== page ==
CityFibre has won a £5.6m contract to provide a 100km fibre network for council properities in Edinburgh, replacing the existing BT Openreach copper network.
The deal has been signed by CityFibre and ICT firm CGI, which is overseeing a huge £186m IT overhaul for Edinburgh City Council. The rollout will see almost 300 council-owned sites, such as libraries, offices and hospitals, covered by the network.
The contract will last for at least seven years, with an option to extend it for as many as 19, and CityFibre will work alongside telecoms provider Commsworld to oversee the installation, which should be completed in 12 months.
Once live, over 500 buildings will be connected to the fibre network, including 137 primary and secondary schools, which CityFibre said will receive speeds 50 to 100 times faster than are currently available.
The rollout could also form the backbone of fibre-to-the-home rollouts in Edinburgh, the company added.
Greg Mesch, chief executive of CityFibre, explained that the deal is the company’s largest so far and proof that its focus on super high-speed fibre services is paying off.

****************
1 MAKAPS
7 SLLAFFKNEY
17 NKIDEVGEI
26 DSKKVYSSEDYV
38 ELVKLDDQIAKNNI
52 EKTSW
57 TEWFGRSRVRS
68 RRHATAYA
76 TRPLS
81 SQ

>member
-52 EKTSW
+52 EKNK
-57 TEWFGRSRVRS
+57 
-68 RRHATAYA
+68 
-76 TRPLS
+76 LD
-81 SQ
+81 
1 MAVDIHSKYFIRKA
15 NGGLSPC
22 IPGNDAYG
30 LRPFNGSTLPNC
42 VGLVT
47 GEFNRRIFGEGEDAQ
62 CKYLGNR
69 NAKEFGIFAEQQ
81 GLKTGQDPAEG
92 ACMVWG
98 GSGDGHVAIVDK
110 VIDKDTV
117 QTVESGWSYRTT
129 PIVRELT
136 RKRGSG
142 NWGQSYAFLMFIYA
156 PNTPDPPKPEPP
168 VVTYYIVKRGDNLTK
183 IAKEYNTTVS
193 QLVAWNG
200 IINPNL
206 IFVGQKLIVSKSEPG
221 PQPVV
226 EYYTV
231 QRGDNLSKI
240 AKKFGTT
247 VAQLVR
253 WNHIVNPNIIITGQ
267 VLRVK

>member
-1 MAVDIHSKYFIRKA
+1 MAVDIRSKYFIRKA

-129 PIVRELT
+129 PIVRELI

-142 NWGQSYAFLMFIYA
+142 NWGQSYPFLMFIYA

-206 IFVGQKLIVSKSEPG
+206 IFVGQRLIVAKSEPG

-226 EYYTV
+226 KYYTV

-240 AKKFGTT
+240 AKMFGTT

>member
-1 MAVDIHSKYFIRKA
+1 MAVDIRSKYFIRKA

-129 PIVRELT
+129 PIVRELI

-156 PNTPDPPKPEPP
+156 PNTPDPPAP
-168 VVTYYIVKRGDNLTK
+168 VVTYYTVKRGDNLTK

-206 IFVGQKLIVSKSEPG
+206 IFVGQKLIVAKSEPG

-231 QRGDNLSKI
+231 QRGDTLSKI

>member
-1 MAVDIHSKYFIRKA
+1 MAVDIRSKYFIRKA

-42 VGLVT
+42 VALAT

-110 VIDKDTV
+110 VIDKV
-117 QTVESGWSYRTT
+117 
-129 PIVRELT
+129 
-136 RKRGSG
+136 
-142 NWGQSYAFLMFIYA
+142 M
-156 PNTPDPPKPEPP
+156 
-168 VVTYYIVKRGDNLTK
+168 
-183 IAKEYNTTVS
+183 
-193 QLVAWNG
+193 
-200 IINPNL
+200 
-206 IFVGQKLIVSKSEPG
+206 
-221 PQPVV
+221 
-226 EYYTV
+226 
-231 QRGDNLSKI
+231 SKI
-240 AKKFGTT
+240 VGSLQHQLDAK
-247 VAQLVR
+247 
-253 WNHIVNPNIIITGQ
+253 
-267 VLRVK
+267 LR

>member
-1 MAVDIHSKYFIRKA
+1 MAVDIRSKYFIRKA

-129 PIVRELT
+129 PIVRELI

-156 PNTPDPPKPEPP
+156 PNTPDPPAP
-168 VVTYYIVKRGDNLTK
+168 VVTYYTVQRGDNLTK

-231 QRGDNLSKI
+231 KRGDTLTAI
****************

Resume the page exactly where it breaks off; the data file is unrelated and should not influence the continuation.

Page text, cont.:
“This is CityFibre’s largest contract to date and, in such a prestigious city as Edinburgh, it is a landmark in our growth as a firm,” he said.
“This contract solidifies the power of our Gigabit City model and indicates the appetite from city leaders to embrace a new generation of infrastructure. In our Gigabit Cities, we are now a true infrastructure alternative to BT Openreach.”
Councilor Alasdair Rankin, convener of the Finance and Resources Committee for Edinburgh City Council, said that the deal will provide huge benefits for the city.
“One of the exciting things CGI will do through its chosen partners, including CityFibre and Commsworld, is speed up our move to greater online capability, giving residents and businesses greater flexibility to engage with the council and carry out their transactions digitally,” he added.
“This will make us a more efficient and effective organisation across our wide range of council services.”
The deal builds on a 50km CityFibre rollout announced in March that will bring services to 7,000 businesses in the city. The company said at the time that it will deliver a full 150km network, suggesting that the deal with the council was already being discussed.
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